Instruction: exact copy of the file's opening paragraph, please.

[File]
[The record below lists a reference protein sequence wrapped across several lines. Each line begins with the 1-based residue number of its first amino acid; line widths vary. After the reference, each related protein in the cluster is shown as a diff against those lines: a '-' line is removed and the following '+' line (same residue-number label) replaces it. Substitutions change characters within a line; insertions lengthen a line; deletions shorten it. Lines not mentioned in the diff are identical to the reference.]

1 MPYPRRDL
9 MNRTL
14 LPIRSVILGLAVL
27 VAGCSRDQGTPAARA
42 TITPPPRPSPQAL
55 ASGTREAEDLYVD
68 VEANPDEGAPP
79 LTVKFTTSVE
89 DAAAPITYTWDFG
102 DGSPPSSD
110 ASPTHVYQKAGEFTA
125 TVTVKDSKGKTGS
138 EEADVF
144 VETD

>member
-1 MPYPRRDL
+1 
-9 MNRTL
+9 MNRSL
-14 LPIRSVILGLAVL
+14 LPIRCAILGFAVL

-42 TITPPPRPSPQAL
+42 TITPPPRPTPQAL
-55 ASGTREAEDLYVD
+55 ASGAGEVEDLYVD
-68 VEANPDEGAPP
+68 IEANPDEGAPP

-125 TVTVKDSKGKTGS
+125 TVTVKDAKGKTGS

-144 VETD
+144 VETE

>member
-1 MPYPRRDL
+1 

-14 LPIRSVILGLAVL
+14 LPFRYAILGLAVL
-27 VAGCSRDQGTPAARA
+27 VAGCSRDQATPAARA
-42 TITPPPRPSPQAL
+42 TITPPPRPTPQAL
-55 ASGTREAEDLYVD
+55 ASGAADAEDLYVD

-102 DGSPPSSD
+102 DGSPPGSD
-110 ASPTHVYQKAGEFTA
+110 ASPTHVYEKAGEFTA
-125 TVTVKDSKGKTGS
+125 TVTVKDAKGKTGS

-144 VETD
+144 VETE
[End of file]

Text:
[The record below lists a reference protein sequence wrapped across several lines. Each line begins with the 1-based residue number of its first amino acid; line widths vary. After the reference, each related protein in the cluster is shown as a diff against those lines: a '-' line is removed and the following '+' line (same residue-number label) replaces it. Substitutions change characters within a line; insertions lengthen a line; deletions shorten it. Lines not mentioned in the diff are identical to the reference.]